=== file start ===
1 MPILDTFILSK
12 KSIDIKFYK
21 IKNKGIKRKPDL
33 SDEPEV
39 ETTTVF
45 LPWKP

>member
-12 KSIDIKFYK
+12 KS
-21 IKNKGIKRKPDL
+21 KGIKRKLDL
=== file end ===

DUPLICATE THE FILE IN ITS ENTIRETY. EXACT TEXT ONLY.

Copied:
1 MPILDTFILSK
12 KSIDIKFYK
21 IKNKGIKRKPDL
33 SDEPEV
39 ETTTVF
45 LPWKP

>member
-12 KSIDIKFYK
+12 KS
-21 IKNKGIKRKPDL
+21 KGIKRKLDL